Europe’s largest Nereda wastewater treatment plant now online to boost Fylde coast bathing waters
Next generation wastewater treatment is now up and running in Lancashire after United Utilities completed its £164m rebuild of Blackburn wastewater treatment works.
The scheme, which included a new transfer pipeline between Darwen and Blackburn, has seen the installation of a revolutionary wastewater treatment technology known as Nereda. Serving 400,000 people, the Blackburn site is now the largest purpose built Nereda process plant in Europe.
Kevin Moody, Programme Manager at United Utilities, said: “This is a really proud moment for the company.
“In a bid to improve the way waste is dealt with in the North West, we were the first in the UK to invest in a pilot plant for this new technology. All the hard work to test the process has ultimately helped to deliver a project on this scale, which will ensure we can meet the needs of today’s population, whilst protecting the environment.”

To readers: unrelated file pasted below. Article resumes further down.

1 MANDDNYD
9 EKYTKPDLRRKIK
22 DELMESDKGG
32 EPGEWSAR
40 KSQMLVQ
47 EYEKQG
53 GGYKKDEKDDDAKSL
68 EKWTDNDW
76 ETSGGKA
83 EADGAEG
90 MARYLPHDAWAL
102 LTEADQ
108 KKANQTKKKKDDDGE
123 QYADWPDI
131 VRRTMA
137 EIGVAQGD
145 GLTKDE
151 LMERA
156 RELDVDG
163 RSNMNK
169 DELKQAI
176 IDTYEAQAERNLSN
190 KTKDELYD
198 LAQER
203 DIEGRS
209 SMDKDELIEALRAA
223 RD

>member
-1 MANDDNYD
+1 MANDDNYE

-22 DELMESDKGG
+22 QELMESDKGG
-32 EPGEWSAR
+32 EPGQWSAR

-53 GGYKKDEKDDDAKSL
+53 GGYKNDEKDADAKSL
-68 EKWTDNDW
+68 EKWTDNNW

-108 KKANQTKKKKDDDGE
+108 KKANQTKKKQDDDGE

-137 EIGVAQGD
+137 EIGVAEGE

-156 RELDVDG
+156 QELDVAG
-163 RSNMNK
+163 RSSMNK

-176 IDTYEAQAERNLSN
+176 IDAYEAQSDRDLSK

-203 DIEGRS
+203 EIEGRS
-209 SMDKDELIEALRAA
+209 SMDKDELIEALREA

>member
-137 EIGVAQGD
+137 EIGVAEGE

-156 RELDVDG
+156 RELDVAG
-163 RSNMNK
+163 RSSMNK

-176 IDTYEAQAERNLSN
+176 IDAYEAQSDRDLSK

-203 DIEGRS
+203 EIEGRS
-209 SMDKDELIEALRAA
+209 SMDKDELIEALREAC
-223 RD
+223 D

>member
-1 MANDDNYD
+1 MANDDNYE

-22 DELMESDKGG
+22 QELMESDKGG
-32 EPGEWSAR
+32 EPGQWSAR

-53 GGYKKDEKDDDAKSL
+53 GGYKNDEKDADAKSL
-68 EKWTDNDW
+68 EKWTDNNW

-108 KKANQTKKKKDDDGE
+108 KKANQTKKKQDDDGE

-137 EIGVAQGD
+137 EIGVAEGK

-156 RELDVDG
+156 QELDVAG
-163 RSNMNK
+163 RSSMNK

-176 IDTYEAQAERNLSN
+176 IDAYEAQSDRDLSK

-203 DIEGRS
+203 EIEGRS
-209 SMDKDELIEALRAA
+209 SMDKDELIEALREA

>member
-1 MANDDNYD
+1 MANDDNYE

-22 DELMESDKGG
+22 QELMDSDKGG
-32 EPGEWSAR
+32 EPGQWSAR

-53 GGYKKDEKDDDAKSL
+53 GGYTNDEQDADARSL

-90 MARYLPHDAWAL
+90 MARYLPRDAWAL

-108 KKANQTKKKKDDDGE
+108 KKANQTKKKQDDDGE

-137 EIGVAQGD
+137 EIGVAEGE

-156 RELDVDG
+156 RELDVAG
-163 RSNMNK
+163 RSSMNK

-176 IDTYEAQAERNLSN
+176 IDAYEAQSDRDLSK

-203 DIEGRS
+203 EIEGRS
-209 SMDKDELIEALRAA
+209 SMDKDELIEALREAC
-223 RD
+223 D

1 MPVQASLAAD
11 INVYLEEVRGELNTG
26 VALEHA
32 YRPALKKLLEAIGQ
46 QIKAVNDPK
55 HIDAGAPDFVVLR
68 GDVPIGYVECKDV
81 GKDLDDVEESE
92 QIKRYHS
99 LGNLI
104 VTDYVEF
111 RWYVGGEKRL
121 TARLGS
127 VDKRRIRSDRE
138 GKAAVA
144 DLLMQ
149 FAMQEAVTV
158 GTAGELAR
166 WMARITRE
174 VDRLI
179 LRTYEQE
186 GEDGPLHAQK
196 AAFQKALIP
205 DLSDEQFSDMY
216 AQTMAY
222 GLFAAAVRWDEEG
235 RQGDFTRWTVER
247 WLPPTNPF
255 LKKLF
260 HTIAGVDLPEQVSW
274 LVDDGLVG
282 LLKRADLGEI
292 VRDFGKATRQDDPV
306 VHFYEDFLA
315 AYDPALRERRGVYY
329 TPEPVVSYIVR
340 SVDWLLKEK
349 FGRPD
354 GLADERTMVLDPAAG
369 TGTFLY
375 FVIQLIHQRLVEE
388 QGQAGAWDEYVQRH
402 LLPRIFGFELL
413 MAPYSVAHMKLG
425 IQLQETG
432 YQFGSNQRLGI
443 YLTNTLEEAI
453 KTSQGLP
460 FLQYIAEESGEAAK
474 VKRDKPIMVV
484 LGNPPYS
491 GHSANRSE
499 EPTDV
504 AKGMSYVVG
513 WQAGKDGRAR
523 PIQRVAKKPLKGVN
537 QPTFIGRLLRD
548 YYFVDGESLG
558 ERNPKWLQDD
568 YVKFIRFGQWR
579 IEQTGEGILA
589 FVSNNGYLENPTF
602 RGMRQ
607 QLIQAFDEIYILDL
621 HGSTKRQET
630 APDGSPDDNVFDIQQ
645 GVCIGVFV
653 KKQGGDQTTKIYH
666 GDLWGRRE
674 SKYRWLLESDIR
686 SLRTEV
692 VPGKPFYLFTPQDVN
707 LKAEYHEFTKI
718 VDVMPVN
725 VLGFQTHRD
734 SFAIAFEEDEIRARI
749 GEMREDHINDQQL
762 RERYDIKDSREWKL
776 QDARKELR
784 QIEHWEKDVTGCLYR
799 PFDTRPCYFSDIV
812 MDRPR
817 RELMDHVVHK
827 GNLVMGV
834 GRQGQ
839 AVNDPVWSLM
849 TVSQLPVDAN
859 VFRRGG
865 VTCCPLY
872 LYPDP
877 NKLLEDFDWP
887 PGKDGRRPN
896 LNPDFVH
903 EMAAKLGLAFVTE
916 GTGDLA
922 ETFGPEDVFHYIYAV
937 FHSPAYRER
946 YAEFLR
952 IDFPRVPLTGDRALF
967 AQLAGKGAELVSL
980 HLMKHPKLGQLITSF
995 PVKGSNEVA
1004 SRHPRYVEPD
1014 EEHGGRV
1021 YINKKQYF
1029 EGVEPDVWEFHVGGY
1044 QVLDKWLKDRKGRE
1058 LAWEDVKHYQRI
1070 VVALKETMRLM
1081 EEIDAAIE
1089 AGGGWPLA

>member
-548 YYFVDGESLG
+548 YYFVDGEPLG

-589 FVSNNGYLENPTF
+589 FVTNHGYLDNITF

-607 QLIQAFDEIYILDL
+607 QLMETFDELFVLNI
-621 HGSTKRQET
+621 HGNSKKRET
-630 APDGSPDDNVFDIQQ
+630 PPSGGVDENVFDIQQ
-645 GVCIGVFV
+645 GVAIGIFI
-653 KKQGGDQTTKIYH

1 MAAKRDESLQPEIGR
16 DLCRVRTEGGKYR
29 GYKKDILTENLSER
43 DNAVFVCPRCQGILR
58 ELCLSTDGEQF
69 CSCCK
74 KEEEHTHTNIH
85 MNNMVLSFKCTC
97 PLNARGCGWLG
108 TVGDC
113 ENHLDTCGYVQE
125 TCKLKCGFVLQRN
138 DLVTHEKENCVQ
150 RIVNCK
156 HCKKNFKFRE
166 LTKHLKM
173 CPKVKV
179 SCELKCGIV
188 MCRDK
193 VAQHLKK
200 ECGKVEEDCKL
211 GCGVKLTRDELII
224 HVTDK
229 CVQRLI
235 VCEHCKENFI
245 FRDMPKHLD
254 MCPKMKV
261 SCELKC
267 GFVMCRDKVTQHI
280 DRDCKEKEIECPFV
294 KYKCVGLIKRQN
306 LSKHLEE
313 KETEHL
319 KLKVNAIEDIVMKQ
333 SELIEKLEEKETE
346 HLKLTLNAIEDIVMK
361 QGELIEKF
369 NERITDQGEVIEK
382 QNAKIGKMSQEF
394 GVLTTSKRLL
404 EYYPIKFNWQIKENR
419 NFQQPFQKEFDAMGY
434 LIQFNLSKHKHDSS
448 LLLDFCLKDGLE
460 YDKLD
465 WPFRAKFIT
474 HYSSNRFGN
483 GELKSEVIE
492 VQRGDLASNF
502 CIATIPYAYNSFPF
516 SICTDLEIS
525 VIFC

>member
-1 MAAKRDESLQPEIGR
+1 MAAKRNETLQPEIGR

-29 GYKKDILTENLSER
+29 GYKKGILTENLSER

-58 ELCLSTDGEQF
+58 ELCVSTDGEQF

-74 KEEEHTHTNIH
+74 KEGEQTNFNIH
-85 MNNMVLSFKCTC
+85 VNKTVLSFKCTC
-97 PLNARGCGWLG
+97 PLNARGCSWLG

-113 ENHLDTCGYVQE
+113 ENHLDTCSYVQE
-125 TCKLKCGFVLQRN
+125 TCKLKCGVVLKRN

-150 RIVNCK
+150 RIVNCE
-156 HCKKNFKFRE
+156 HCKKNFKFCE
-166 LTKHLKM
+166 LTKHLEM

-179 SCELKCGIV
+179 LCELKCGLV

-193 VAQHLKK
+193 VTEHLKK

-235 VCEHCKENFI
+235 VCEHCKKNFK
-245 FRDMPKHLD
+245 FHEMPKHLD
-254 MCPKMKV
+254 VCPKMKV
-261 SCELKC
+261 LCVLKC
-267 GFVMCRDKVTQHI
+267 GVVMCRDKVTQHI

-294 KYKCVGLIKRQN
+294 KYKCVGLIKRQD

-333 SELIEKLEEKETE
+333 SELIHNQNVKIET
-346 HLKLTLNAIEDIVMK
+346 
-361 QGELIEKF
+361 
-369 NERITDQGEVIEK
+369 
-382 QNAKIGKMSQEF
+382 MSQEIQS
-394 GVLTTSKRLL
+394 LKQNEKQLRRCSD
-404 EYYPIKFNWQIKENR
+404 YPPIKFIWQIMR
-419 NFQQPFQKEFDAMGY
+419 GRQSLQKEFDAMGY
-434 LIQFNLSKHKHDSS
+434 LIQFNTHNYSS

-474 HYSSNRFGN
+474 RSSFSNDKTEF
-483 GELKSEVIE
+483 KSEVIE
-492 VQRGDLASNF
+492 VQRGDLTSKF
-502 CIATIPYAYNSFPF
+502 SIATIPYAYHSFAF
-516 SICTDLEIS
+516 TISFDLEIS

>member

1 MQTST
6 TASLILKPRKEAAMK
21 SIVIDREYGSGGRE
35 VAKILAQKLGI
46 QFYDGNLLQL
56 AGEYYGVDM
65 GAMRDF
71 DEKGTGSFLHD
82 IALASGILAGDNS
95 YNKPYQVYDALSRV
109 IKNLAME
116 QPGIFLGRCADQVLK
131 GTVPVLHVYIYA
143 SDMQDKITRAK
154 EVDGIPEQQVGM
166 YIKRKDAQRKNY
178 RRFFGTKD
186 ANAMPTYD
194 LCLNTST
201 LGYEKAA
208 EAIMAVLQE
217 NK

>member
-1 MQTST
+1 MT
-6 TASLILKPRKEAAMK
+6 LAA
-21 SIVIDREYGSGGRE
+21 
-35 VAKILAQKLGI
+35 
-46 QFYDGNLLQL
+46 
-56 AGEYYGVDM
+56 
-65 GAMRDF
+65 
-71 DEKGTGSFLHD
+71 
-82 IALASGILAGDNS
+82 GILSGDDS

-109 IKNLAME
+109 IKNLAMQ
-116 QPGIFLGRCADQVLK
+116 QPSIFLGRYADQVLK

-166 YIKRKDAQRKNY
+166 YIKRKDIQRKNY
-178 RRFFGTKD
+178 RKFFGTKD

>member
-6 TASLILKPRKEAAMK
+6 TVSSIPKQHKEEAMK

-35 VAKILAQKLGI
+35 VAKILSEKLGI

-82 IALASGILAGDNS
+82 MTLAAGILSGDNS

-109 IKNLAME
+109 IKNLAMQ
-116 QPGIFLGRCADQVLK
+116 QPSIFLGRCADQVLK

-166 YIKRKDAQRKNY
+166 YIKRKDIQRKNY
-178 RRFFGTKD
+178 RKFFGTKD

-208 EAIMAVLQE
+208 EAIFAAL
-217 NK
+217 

Nereda is a development of the conventional process for treating wastewater which has been used for over 100 years. It is a significant evolutionary step in wastewater treatment technology, providing a sustainable solution to towns and cities facing challenges associated with urbanisation and the demand for good sanitation and the protection of the natural environment.
Now operational, the new wastewater treatment works will help improve local watercourses that are tributaries of the River Darwen, which feeds into the River Ribble. Ultimately this will continue the improvement of bathing waters along the Fylde coast.
The multi-million pound infrastructure upgrade project, which took 4 years to complete, also included a new 1.6km pipeline between Blackburn and Darwen wastewater treatment works, a section of which was tunnelled 16 metres underneath the busy M65 motorway in Darwen.
As the issue of healthy rivers grows, United Utilities recently set out a road map on the action the company is taking to play its parts to achieve better river health, including a pledge to invest £230 million into 184km of rivers by 2025.